“I think that California is putting all their eggs in one basket with electricity,” said Marcus Gomez, central region director of the California Hispanic Chamber of Commerce. “I think they need to diversify. If we go all-electric, then that leaves California vulnerable to cyberattacks.”

The board’s analysis said the program would result in a net savings of $91 billion from 2026 to 2040. It cited reduced fuel costs and avoided health problems from emissions pollution.

“Once again, California is leading the nation and the world with a regulation that sets ambitious but achievable targets for [zero-emission vehicle] sales,” Ms. Randolph said. “Rapidly accelerating the number of ZEVs on our roads and highways will deliver substantial emission and pollution reductions to all Californians, especially for those who live near roadways and suffer from persistent air pollution.”

Chet Thompson, president and CEO of the American Fuel & Petrochemical Manufacturers, urged President Biden and the Environmental Protection Agency to reject California’s request for a Clean Air Act waiver. He said a waiver would make Mr. Newsom and board members the “car and truck czars for the entire United States.”

“Most Americans have no idea this ban is happening or that California’s extreme policy — providing it gets an EPA waiver — could become law for them, too,” Mr. Thompson said. “Consumers and elected officials in every state who want to retain decision-making power over the types of vehicles they own and drive need to press EPA to deny California’s waiver.”

Others cited concerns about an estimated 85,000 job losses and a hit to the fuel excise tax used for highway and road improvements.

Environmental groups were split on the regulations. Sierra Club California senior policy advocate Daniel Barad cheered the approval and called on other states to “join California and adopt this lifesaving rule, which will improve air quality and slow the climate crisis.”

Less enthusiastic was the Center for Biological Diversity, which said the regulations fall short by, for example, allowing gas-guzzlers to cruise California highways for another 15 to 20 years.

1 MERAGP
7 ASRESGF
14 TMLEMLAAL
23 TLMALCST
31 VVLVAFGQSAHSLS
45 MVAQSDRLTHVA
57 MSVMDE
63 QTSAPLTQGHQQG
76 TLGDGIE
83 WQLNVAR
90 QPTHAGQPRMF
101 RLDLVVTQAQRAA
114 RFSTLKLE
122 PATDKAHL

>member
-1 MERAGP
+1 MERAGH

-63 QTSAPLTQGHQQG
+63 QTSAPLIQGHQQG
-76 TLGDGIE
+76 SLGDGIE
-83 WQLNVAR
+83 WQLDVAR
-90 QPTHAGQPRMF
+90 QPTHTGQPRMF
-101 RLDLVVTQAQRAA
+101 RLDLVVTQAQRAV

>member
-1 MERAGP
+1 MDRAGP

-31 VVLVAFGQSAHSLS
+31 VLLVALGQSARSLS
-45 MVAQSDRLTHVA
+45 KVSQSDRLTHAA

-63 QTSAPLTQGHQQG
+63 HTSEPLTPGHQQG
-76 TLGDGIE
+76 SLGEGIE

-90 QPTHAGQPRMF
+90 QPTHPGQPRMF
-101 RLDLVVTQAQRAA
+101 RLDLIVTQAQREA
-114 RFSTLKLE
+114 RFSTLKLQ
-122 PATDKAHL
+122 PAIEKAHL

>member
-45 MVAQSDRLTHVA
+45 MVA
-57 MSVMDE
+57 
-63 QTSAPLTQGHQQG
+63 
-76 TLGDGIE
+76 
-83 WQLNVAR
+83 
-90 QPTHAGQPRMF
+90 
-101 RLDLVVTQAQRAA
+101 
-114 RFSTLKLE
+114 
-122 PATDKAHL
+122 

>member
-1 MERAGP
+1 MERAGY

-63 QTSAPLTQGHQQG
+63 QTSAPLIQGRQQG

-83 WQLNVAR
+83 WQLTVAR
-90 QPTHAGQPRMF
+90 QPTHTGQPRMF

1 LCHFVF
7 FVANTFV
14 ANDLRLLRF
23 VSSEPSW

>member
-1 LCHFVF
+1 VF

“California needs clean cars now,” said Jack Fleck of 350 Bay Area. “We can’t afford to wait 13 years to phase out fossil fuel cars.”

Critics also argued that most Californians simply can’t afford electric vehicles, which range from $21,000 to $180,000 after the federal tax credit, with an average cost of about $66,000, according to the Kelley Blue Book.

The board ticked off a host of programs aimed at helping residents afford EVs, including Clean Cars 4 All, which provides up to $9,500 for low-income drivers who get rid of their old cars, the Clean Vehicle Rebate Project, and the Clean Vehicle Assistance Program.

Advocates also cited the rule’s incentives for manufacturers to reduce costs for low-income buyers and the emergence of a secondary used-car market. Federal funding for charging stations is expected to increase their reach to more remote areas.

Even so, Robert J. Apodaca, vice chair policy director of The Two Hundred, which advocates homeownership, said the board failed to grasp the reality for many residents of California, which has a large rural population in the Central Valley and the nation’s highest poverty rate.

“Families who own a car worth more than $4,650 lose access to key public assistance programs like CalWorks and food subsidies,” he said.

“There are real consequences that the Air Resources Board continues to ignore and refuses to respond to,” Mr. Apodaca said. “Electric vehicles play an important role in the transportation technology of the future. Banning far less costly, reliable and ubiquitous vehicles used by the vast majority of Californians exceeds CARB’s legal authority and its own moral commitment to ending racial injustice.”

The board said it would review the regulatory compliance with the rule every year and the impact on underserved communities at least every three years.

• Kerry Picket and Ramsey Touchberry contributed to this report.

Correction: A previous version of this article incorrectly reported board Chair Liane Randolph‘s last name. 

• Valerie Richardson can be reached at vrichardson@washingtontimes.com.